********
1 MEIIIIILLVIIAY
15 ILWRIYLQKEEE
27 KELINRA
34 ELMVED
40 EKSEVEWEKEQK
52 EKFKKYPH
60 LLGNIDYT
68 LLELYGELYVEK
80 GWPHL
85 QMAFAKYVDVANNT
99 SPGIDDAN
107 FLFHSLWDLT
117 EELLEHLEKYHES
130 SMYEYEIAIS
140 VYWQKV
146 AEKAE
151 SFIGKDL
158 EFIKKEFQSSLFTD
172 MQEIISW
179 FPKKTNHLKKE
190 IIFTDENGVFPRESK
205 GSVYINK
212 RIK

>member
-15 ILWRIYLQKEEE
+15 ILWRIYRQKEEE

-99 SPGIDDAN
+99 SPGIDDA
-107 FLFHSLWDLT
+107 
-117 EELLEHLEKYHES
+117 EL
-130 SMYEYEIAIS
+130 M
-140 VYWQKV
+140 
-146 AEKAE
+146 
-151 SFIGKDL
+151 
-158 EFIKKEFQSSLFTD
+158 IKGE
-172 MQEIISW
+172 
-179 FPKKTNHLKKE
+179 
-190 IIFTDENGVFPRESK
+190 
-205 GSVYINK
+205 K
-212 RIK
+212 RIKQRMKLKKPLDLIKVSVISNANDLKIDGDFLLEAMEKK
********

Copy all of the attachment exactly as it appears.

1 MEIIIIILLVIIAY
15 ILWRIYLQKEEE
27 KELINRA
34 ELMVED
40 EKSEVEWEKEQK
52 EKFKKYPH
60 LLGNIDYT
68 LLELYGELYVEK
80 GWPHL
85 QMAFAKYVDVANNT
99 SPGIDDAN
107 FLFHSLWDLT
117 EELLEHLEKYHES
130 SMYEYEIAIS
140 VYWQKV
146 AEKAE
151 SFIGKDL
158 EFIKKEFQSSLFTD
172 MQEIISW
179 FPKKTNHLKKE
190 IIFTDENGVFPRESK
205 GSVYINK
212 RIK

>member
-15 ILWRIYLQKEEE
+15 ILWRIYRQKEEE

-99 SPGIDDAN
+99 SPGIDDA
-107 FLFHSLWDLT
+107 
-117 EELLEHLEKYHES
+117 EL
-130 SMYEYEIAIS
+130 M
-140 VYWQKV
+140 
-146 AEKAE
+146 
-151 SFIGKDL
+151 
-158 EFIKKEFQSSLFTD
+158 IKGE
-172 MQEIISW
+172 
-179 FPKKTNHLKKE
+179 
-190 IIFTDENGVFPRESK
+190 
-205 GSVYINK
+205 K
-212 RIK
+212 RIKQRMKLKKPLDLIKVSVISNANDLKIDGDFLLEAMEKK